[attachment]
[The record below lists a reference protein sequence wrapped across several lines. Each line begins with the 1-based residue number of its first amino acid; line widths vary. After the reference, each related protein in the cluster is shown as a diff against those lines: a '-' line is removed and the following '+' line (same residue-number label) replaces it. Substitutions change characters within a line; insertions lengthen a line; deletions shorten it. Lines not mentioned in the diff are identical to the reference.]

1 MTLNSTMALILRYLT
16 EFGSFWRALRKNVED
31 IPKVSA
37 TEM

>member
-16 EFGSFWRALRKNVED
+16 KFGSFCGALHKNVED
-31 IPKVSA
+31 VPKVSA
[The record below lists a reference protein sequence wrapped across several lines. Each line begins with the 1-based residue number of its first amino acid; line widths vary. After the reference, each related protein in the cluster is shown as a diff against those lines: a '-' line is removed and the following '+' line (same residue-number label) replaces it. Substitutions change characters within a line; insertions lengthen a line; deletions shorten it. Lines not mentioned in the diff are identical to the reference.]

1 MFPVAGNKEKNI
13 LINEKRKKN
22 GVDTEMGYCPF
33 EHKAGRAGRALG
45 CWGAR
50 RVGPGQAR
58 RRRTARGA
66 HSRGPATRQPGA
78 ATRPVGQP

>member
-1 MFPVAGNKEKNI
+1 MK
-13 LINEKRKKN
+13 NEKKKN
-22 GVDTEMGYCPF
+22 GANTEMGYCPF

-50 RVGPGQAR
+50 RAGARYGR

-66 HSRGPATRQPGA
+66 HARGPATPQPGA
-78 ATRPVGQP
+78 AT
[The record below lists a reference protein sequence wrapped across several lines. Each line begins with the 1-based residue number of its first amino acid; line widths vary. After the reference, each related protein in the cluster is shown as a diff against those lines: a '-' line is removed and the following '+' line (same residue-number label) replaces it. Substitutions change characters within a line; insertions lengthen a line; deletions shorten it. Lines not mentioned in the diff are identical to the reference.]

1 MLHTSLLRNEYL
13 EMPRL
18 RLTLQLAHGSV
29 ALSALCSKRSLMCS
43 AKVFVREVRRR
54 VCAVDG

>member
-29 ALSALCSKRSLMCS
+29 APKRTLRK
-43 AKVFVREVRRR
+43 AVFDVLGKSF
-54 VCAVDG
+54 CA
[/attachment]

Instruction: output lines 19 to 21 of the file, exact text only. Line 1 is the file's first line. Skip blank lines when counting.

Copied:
66 HSRGPATRQPGA
78 ATRPVGQP

>member